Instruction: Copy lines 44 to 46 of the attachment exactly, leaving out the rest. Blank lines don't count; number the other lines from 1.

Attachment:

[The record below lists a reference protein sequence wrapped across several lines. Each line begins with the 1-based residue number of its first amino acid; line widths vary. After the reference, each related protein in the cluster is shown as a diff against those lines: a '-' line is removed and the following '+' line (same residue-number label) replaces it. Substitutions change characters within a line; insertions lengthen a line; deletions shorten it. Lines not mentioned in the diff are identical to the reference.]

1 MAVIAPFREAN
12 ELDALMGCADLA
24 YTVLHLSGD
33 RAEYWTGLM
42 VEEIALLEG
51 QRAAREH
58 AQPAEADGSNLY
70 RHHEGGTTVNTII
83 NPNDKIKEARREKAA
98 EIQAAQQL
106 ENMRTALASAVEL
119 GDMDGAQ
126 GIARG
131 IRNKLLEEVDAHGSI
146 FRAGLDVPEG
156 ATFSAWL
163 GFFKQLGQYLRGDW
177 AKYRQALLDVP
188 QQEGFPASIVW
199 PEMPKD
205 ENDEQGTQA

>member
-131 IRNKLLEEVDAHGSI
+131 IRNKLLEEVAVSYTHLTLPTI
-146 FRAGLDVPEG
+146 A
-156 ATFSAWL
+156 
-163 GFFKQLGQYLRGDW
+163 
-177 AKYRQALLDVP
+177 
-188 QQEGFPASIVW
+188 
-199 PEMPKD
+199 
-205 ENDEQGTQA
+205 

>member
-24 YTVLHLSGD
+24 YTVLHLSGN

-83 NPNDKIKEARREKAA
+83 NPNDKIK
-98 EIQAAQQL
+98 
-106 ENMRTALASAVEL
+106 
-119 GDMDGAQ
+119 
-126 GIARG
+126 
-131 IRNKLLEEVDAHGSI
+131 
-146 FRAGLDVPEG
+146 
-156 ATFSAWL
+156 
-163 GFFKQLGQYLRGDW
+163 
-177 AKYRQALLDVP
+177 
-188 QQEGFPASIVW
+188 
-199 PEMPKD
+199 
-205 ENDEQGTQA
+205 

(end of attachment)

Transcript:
+83 NPNDKIK
-98 EIQAAQQL
+98 